Needed foresight would have produced some very different priorities. Certainly hospitals and health care systems more generally would have been better prepared and mechanisms needed to support them more in place. And governmental agencies tasked with keeping an eye on potential pathogens and with emergency preparedness would have been better funded. But more than this, our priorities more generally need to reflect what is required for societies to be robust and vital. The list can seem rather mundane, but it addresses what is needed for a healthy future. A few things it might include: more attention to essential infrastructure like roads and bridges, establishment of widely available mental health resources, better addressing poverty and homelessness, and a greater emphasis on renewable resources and the well-being of the environment. And those things are just a start.
Defining progress in terms of the requirements of healthy and resilient societies and of an environmentally sustainable planet can at first seem less “sexy” than our more familiar onward-and-upward imagery. But what I describe is not about settling for something less interesting. It is about finding the place in ourselves where we experience larger well-being as the goal that is ultimately most life-affirming, and thus most ultimately sexy.
What we can learn from confronting death. The coronavirus pandemic has required a more intimate relationship with death than many people have before experienced. If we have not found ourselves personally standing face to face with mortality, certainly we know someone who has. This is legitimately frightening. But it is also the case that death is one of life’s most profound teachers. And arguably it is a teacher of exactly what we are most needing in our times to learn.
I’ve written extensively about the importance of realizing a new maturity in our relationship with death. The topic has implications not just for our personal lives, but for the choices we make as a species. The need to confront death as directly as the coronavirus pandemic demands can help support the needed new maturity in our relationship with death more generally. And that in turn can help support the greater human maturity that we need to bring today to concerns of every sort.
Both personally and collectively, today, we confront what I’ve called a Crisis of Purpose. Too often people feel rudderless, without a deep sense of meaning and direction in their lives. I’ve described how we find the necessary antidote in asking about what matters in deeper and more complete ways. I also describe how confronting death can help us do so. I put it this way in my most recent book Rethinking How We Think:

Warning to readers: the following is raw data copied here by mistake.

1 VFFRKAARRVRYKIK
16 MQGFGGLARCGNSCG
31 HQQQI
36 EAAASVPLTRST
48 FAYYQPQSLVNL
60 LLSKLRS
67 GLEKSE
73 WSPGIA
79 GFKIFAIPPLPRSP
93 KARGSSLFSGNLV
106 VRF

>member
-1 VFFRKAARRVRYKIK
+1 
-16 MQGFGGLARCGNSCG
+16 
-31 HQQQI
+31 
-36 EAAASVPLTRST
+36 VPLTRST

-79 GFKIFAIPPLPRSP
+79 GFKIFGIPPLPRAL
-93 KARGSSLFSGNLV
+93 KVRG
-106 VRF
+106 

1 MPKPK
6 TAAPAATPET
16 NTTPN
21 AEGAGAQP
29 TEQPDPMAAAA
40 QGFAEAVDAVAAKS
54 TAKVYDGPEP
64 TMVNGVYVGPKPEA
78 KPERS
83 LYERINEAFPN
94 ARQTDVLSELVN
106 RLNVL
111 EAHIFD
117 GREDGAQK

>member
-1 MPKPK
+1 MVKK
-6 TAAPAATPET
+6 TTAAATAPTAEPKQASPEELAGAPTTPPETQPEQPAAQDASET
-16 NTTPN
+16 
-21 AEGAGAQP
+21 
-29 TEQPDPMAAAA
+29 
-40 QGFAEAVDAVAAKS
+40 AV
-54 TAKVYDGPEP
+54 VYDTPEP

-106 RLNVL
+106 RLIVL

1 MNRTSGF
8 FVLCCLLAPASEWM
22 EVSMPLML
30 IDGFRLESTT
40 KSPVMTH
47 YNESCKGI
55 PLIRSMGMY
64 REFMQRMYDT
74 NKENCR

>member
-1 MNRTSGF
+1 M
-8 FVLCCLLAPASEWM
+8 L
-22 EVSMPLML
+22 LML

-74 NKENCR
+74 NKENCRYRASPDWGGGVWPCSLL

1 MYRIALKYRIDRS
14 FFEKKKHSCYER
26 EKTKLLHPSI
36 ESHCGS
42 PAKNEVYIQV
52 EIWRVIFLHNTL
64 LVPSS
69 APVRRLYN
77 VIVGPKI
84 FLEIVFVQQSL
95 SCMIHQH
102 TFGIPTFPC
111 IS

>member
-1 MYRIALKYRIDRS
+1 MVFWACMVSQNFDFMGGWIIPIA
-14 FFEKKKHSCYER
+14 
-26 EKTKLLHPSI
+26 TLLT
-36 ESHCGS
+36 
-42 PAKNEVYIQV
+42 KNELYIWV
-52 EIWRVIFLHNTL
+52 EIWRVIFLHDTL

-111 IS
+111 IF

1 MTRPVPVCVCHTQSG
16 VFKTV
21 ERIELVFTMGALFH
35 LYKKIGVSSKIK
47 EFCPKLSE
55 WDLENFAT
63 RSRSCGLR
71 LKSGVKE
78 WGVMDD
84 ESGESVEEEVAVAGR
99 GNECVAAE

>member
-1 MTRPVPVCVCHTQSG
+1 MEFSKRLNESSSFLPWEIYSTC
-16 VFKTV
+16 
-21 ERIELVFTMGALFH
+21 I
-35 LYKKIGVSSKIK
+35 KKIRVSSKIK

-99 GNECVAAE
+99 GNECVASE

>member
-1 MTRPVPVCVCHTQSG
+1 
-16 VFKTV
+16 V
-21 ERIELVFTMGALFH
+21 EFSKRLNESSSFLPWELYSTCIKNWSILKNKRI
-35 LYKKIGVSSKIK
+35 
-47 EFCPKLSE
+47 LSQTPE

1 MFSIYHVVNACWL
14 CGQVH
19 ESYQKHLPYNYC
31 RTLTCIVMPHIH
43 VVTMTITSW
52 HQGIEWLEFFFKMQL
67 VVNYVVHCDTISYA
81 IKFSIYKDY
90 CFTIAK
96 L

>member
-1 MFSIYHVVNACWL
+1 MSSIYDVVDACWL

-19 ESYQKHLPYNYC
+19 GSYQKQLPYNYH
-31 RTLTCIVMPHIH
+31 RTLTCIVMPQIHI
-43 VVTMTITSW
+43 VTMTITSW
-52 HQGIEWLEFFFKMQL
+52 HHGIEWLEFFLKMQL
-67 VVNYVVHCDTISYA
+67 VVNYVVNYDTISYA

“Coming face to face with mortality in our individual lives teaches us about what most matters to us as individuals—death is a personal life’s most pointed teacher of meaning, and ultimately of wisdom. As we learn to engage death collectively with a new maturity, it is reasonable to think that this engagement should help us in a similar way to more deeply confront what most ultimately matters to us more broadly—as humans.
“Death confronts us with the fact that life as we know it ends. But it also confronts us with what is an even more final and easily disturbing limit. Death confronts us with limits to what is possible to control, and perhaps ultimately to understand. The humility required to accept this limit should play an essential role in helping us generate the wisdom that effective future decision-making in all parts of our personal and collective lives will increasingly require.”
Confronting the pandemic and its consequence is at times simply wrenching. The best we can do is deal with the pain and disorientation as we are able. But there are also ways in which what we are experiencing provides an important “teachable moment.” All of these lessons pertain at every scale of life, from the most personal, to the health of neighborhoods and communities, to the global connections that will be needed if we to act together effectively. That is another lesson. In a way not before the case, that future is making it inescapable that we are all in this together.